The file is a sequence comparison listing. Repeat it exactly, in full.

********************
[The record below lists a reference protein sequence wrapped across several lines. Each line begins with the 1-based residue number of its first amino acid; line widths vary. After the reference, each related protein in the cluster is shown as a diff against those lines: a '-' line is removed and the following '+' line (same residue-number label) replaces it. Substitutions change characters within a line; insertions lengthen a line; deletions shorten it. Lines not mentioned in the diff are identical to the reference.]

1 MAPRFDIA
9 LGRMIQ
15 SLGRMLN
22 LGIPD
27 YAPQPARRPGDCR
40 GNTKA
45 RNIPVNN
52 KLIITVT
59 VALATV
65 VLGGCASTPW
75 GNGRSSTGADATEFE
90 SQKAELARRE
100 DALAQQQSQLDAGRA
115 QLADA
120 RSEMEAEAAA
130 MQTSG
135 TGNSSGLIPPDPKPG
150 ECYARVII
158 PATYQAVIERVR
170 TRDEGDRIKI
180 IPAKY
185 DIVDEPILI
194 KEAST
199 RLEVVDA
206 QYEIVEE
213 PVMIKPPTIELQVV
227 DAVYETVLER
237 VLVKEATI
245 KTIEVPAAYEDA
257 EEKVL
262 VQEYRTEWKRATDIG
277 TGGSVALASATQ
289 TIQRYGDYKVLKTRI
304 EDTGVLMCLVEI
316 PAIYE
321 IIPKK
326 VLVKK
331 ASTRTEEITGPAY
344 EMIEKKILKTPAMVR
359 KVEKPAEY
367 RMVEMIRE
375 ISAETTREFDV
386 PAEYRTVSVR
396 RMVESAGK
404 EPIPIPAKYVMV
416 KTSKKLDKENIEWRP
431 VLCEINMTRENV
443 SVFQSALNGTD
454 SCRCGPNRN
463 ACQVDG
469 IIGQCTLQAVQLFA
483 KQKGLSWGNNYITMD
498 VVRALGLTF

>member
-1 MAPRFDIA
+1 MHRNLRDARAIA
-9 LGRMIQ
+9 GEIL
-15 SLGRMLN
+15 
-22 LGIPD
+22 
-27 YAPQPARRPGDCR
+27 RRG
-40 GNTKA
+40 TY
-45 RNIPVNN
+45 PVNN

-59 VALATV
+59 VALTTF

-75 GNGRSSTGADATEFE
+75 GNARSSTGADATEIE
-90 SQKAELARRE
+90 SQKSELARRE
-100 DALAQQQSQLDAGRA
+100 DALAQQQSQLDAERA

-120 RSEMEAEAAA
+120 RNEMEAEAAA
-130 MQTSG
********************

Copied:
[The record below lists a reference protein sequence wrapped across several lines. Each line begins with the 1-based residue number of its first amino acid; line widths vary. After the reference, each related protein in the cluster is shown as a diff against those lines: a '-' line is removed and the following '+' line (same residue-number label) replaces it. Substitutions change characters within a line; insertions lengthen a line; deletions shorten it. Lines not mentioned in the diff are identical to the reference.]

1 MAPRFDIA
9 LGRMIQ
15 SLGRMLN
22 LGIPD
27 YAPQPARRPGDCR
40 GNTKA
45 RNIPVNN
52 KLIITVT
59 VALATV
65 VLGGCASTPW
75 GNGRSSTGADATEFE
90 SQKAELARRE
100 DALAQQQSQLDAGRA
115 QLADA
120 RSEMEAEAAA
130 MQTSG
135 TGNSSGLIPPDPKPG
150 ECYARVII
158 PATYQAVIERVR
170 TRDEGDRIKI
180 IPAKY
185 DIVDEPILI
194 KEAST
199 RLEVVDA
206 QYEIVEE
213 PVMIKPPTIELQVV
227 DAVYETVLER
237 VLVKEATI
245 KTIEVPAAYEDA
257 EEKVL
262 VQEYRTEWKRATDIG
277 TGGSVALASATQ
289 TIQRYGDYKVLKTRI
304 EDTGVLMCLVEI
316 PAIYE
321 IIPKK
326 VLVKK
331 ASTRTEEITGPAY
344 EMIEKKILKTPAMVR
359 KVEKPAEY
367 RMVEMIRE
375 ISAETTREFDV
386 PAEYRTVSVR
396 RMVESAGK
404 EPIPIPAKYVMV
416 KTSKKLDKENIEWRP
431 VLCEINMTRENV
443 SVFQSALNGTD
454 SCRCGPNRN
463 ACQVDG
469 IIGQCTLQAVQLFA
483 KQKGLSWGNNYITMD
498 VVRALGLTF

>member
-1 MAPRFDIA
+1 MHRNLRDARAIA
-9 LGRMIQ
+9 GEIL
-15 SLGRMLN
+15 
-22 LGIPD
+22 
-27 YAPQPARRPGDCR
+27 RRG
-40 GNTKA
+40 TY
-45 RNIPVNN
+45 PVNN

-59 VALATV
+59 VALTTF

-75 GNGRSSTGADATEFE
+75 GNARSSTGADATEIE
-90 SQKAELARRE
+90 SQKSELARRE
-100 DALAQQQSQLDAGRA
+100 DALAQQQSQLDAERA

-120 RSEMEAEAAA
+120 RNEMEAEAAA
-130 MQTSG